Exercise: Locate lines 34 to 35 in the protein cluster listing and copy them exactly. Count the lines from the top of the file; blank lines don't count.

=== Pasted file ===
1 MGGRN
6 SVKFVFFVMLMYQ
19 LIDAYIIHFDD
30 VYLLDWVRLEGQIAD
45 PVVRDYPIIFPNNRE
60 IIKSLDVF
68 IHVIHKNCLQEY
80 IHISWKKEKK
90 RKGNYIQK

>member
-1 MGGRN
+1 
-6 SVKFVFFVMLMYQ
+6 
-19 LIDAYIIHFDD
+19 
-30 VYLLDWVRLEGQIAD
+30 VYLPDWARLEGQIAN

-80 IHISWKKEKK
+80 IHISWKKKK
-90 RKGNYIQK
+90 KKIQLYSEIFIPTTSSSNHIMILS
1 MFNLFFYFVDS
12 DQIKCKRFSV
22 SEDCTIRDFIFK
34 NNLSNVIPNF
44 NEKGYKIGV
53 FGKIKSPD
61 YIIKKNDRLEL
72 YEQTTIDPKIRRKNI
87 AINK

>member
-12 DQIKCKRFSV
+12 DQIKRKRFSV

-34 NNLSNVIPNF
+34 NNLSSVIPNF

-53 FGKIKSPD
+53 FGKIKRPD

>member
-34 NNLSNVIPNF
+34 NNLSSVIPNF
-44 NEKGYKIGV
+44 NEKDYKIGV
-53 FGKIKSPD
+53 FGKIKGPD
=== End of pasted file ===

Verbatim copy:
+12 DQIKRKRFSV

-34 NNLSNVIPNF